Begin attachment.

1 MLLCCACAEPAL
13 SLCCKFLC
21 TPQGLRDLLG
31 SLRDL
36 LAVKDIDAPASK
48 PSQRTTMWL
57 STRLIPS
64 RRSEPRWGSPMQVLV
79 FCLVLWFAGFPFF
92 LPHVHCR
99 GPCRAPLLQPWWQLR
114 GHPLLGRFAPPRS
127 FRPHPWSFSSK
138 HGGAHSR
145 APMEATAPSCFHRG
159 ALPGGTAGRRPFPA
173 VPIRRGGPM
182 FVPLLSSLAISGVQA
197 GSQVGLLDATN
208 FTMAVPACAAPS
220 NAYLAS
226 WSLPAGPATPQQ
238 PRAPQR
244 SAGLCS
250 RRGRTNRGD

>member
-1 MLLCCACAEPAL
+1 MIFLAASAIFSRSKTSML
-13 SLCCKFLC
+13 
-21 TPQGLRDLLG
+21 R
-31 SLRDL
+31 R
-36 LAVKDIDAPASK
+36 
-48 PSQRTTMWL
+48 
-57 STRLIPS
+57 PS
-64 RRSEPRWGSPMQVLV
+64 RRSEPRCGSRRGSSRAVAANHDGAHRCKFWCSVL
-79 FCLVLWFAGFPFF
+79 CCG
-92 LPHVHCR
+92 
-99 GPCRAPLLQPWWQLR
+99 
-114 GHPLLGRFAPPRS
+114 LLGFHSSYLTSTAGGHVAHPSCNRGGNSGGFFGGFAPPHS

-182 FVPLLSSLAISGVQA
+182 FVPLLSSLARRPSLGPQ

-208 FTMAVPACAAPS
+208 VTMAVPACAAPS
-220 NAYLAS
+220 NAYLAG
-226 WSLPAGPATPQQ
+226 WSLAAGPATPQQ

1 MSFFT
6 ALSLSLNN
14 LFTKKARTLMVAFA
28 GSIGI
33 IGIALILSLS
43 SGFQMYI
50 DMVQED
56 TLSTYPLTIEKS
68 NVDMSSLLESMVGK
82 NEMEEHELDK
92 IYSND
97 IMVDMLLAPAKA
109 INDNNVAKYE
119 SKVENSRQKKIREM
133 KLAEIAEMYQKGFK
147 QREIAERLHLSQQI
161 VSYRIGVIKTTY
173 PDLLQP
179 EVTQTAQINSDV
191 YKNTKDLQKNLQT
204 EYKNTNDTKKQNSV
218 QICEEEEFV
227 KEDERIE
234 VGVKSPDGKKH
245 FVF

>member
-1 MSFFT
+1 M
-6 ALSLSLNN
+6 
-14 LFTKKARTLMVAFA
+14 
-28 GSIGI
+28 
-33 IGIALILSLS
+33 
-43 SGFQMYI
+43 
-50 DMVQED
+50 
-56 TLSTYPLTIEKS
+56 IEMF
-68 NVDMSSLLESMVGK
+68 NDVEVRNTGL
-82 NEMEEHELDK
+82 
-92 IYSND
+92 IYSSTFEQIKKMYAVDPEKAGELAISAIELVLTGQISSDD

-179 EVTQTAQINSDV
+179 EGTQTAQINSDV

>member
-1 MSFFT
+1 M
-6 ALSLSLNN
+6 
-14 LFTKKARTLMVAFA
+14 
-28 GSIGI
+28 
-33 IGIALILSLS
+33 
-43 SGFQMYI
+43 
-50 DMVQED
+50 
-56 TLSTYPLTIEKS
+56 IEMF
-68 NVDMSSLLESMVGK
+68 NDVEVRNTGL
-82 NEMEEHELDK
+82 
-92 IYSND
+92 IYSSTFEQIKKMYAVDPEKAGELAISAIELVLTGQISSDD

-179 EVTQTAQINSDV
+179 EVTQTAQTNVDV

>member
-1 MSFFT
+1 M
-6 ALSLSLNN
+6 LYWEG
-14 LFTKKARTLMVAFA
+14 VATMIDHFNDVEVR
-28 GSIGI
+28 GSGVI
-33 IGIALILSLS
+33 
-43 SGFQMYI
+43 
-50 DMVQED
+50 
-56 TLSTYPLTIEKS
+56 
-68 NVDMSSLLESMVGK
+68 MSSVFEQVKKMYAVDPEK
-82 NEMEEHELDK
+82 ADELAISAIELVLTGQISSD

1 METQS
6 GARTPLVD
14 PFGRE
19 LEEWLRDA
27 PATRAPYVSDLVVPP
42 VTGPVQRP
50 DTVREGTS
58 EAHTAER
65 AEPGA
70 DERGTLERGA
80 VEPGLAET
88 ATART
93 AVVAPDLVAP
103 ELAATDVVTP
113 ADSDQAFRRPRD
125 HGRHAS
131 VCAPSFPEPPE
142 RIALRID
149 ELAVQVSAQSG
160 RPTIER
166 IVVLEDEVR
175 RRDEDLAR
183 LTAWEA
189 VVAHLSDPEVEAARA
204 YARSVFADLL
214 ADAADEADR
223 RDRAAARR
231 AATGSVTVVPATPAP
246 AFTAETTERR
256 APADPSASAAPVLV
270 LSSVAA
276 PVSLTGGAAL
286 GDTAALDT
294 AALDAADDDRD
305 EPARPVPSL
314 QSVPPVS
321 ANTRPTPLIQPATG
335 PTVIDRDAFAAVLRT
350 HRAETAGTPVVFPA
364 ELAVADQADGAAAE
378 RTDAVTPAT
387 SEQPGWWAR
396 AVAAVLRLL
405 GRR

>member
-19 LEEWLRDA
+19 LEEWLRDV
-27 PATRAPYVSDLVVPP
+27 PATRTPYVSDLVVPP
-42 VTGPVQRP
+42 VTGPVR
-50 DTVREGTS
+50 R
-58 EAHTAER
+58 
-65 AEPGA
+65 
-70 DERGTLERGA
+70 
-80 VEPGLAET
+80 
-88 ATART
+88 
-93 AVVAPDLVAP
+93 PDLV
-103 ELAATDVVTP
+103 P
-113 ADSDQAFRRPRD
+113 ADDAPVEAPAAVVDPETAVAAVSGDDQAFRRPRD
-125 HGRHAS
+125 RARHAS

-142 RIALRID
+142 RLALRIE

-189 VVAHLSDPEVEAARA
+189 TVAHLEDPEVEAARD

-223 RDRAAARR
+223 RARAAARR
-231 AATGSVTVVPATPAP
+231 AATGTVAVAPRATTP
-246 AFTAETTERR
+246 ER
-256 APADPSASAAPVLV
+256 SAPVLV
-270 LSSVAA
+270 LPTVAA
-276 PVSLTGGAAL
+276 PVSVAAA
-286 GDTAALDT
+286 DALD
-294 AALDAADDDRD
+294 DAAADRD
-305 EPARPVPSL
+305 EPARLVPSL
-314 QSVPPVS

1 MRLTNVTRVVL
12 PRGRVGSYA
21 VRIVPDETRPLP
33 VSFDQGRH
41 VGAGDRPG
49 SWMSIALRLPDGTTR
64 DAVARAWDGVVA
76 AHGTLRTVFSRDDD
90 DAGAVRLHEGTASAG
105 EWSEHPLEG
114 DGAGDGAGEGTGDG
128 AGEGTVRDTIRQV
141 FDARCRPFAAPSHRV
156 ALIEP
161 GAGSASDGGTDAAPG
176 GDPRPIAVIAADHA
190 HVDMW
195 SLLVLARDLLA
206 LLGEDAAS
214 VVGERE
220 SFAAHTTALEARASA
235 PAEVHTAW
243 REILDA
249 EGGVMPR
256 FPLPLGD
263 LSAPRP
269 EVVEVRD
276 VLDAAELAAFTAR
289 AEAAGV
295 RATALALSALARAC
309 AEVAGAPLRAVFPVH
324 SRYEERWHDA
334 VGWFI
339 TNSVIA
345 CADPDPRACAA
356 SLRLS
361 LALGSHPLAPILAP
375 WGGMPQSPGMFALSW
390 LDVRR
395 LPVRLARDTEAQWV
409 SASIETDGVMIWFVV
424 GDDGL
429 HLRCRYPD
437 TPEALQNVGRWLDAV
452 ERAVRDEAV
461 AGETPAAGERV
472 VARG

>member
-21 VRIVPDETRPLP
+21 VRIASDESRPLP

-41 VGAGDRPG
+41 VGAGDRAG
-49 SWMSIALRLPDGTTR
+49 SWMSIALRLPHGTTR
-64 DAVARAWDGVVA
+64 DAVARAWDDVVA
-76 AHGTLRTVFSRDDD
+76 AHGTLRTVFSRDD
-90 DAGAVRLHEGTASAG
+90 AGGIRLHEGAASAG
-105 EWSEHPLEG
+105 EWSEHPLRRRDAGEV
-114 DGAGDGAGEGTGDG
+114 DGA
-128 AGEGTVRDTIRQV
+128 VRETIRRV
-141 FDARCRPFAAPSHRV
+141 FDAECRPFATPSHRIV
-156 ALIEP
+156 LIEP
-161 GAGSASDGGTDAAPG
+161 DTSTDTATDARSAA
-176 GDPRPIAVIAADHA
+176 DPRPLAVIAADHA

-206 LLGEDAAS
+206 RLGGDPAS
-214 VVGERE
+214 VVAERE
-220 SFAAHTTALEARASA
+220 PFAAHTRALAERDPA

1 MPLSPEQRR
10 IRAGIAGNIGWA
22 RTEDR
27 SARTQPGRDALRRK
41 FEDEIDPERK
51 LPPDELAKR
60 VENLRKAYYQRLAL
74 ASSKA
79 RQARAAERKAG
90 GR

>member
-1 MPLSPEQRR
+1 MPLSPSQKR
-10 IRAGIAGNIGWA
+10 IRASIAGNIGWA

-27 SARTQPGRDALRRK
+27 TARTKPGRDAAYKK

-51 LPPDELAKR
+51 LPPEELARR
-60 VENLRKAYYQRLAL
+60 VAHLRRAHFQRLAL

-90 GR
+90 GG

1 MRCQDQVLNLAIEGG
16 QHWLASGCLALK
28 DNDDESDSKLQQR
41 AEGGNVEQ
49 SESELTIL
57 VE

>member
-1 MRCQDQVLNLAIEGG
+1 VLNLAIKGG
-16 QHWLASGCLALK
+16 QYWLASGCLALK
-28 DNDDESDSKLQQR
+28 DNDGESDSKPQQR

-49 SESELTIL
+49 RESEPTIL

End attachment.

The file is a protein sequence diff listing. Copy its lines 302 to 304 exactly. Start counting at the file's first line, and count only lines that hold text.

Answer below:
+49 SWMSIALRLPHGTTR
-64 DAVARAWDGVVA
+64 DAVARAWDDVVA